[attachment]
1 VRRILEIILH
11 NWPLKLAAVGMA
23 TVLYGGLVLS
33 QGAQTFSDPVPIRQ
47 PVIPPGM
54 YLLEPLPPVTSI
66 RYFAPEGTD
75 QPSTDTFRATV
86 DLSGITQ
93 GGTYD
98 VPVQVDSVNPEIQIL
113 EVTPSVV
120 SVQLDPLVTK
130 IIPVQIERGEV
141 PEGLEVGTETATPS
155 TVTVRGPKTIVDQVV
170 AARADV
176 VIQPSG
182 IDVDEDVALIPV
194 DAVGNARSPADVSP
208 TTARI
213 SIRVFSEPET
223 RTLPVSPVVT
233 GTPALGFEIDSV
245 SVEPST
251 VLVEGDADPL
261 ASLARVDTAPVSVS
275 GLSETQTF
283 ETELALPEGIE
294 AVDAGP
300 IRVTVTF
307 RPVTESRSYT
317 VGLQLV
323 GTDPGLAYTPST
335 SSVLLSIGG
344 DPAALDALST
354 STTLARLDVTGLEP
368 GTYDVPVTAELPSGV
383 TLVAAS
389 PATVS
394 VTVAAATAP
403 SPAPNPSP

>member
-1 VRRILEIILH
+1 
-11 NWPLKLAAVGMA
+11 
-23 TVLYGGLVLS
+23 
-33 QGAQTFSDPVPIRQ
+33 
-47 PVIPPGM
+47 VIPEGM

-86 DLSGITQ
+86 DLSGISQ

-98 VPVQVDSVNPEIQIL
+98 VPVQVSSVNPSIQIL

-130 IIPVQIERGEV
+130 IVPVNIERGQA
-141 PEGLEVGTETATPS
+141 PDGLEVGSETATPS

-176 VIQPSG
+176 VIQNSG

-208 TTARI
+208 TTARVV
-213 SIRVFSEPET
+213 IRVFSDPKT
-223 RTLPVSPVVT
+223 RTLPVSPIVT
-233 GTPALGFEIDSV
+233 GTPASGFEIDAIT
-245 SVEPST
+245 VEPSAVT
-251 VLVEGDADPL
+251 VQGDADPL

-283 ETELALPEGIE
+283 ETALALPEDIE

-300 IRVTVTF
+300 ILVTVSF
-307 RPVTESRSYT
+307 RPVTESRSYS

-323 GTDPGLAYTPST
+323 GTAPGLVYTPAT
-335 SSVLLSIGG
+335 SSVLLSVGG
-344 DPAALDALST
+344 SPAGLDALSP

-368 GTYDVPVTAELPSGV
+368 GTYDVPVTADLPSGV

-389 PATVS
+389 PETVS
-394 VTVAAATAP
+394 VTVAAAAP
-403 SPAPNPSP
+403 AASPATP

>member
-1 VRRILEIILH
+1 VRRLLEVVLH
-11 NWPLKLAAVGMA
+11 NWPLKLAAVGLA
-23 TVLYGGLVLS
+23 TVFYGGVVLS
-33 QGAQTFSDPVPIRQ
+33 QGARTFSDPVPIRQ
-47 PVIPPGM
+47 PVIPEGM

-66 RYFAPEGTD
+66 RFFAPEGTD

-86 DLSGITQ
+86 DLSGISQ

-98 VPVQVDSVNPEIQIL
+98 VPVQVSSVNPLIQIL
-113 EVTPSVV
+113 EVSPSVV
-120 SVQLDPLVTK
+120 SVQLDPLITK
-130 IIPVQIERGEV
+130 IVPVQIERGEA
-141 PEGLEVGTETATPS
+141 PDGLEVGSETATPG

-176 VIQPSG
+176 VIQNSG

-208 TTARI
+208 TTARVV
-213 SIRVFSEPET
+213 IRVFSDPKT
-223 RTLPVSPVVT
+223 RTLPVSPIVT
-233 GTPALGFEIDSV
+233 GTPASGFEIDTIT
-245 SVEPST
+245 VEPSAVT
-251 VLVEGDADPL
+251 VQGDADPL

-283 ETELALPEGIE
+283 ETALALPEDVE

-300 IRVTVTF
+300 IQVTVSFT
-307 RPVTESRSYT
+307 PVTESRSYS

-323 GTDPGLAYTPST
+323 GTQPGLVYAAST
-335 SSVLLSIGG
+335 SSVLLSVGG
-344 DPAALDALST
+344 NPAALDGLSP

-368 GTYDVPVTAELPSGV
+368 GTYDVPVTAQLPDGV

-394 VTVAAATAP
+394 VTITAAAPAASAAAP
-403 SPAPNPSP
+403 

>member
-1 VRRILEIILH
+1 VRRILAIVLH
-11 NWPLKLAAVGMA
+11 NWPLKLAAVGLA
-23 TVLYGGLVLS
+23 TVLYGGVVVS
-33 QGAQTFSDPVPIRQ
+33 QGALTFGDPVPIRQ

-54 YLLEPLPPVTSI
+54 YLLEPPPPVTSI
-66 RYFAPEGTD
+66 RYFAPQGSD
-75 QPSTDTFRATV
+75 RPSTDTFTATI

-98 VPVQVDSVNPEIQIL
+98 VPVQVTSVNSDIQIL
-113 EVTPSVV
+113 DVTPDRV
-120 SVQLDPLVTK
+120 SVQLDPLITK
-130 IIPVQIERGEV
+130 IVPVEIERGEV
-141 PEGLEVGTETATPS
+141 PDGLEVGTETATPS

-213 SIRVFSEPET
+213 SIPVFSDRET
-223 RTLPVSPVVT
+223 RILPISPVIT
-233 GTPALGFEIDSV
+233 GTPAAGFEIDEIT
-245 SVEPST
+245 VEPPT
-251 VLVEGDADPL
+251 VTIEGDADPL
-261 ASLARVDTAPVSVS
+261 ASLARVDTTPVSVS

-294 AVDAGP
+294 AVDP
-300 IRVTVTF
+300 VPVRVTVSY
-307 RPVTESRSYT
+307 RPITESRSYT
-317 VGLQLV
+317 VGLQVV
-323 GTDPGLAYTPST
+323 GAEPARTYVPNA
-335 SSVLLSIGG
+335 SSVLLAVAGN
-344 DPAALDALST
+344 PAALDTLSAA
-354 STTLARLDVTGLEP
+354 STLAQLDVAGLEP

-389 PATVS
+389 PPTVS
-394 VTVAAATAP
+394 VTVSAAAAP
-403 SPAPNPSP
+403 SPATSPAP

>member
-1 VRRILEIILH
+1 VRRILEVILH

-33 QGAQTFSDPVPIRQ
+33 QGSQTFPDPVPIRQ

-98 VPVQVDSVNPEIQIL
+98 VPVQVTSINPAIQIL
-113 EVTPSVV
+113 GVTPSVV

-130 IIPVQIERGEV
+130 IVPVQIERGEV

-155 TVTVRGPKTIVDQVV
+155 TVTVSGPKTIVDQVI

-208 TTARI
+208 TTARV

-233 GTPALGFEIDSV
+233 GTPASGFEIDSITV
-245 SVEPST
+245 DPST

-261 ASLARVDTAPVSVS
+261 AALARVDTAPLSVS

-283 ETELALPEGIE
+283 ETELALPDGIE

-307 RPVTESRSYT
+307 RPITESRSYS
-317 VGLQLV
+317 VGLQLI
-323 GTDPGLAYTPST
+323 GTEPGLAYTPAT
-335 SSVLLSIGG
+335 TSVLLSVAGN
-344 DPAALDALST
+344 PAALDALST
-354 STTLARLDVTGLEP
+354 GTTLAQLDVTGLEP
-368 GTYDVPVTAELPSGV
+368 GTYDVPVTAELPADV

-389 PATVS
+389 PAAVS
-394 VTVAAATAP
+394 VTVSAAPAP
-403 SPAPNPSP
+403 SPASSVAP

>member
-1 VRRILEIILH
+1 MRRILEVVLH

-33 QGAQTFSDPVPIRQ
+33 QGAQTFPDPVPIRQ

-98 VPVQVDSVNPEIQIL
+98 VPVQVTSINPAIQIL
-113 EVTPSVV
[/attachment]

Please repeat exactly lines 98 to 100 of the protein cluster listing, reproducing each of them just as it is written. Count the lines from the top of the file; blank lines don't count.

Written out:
+1 VRRLLEVVLH
-11 NWPLKLAAVGMA
+11 NWPLKLAAVGLA